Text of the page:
- For investors who can't buy the Snowflake IPO, CNBC's Jim Cramer recommended buying the stock after the next tech sell-off.
- "When these cloud stocks sell off, they sell off hard, so I have to believe you'll get a better entry point as long as you're patient," the "Mad Money" host said.
- "I bet it will have a very strong first week, but the price of admission seems a little too extreme to me, unless you can get in on the deal," he said.
CNBC's Jim Cramer on Monday made a recommendation on the soon-to-be public stock of Snowflake, the cloud enterprise tech company that has drawn interest from the likes of Berkshire Hathaway and Salesforce.
Snowflake, whose software provisions the storing and analyzing of big data, is expected to hold an initial public offering on Wednesday at a higher valuation than previously thought. Cramer said that the company has everything Wall Street desires in a software firm, but patience can give investors a more attractive strike price in what could prove to be a deal that's too hot for his liking.
"If you want a piece of Snowflake and you can't get a piece of the actual IPO, I recommend waiting for the next tech pullback … before you pull the trigger," the "Mad Money" host said. "When these cloud stocks sell off, they sell off hard, so I have to believe you'll get a better entry point as long as you're patient."
Snowflake is setting up to be the largest software IPO in history, Cramer said. The cloud service helps companies with large and inconsistent datasets format and process information to make better business decisions. Snowflake counts Adobe, Logitech, DocuSign and Square among its clients.
An SEC filing updated on Monday shows the company raised its valuation to between $27.7 billion and $30.5 billion with plans to go public at between $100 and $110 per share. The company initially estimated a per-share offering between $75 and $85 earlier this month, which would have given the data warehouse a valuation between $20.9 billion and $23.7 billion.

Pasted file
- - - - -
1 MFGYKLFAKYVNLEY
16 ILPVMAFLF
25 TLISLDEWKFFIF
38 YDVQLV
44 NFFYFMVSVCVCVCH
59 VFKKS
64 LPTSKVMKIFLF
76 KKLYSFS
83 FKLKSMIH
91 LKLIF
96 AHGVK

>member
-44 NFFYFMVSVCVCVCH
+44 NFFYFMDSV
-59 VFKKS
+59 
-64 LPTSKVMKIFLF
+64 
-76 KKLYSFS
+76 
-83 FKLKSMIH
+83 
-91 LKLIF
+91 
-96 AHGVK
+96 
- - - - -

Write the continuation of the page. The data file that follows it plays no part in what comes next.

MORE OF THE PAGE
Cramer worries that Snowflake, which has yet to turn a profit, will have a price multiple larger than that of the most expensive cloud name in Zoom, which trades for 48-times 2020 sales. Should Snowflake manage to grow revenue by 133% to $615 million, the IPO price would register at 45 to 50 times sales, he noted.
After the stock begins trading on the market, Cramer thinks investors can get a discount in the stock price on another future retracement in tech stocks. The tech-heavy Nasdaq Composite rose 1.87% in Monday's session after falling into correction territory last week as investors locked in profits from the big gains made in the tech sector since the coronavirus-induced meltdown in the first half of the year.
"I think Snowflake's gonna be a great long-term performer," Cramer said. "I bet it will have a very strong first week, but the price of admission seems a little too extreme to me, unless you can get in on the deal."
Snowflake, however, does have "mouth-watering numbers" elsewhere, Cramer said. They include triple-digit growth in revenue, net revenue of existing customers and in total customers with more than $1 million worth of business.
The San Mateo, California-based company, which placed No. 40 on the CNBC Disruptor 50 2020 list, projects a total addressable market of as much as $81 billion for their cloud data platform, and another $56 billion of combined opportunity in analysts, integration and business intelligence.
"Long story short … it's a great concept. Even better, Snowflake's got the best bloodlines," Cramer said referring to CEO Frank Slootman who took ServiceNow public in 2012.
"This guy is a legend in Silicon Valley."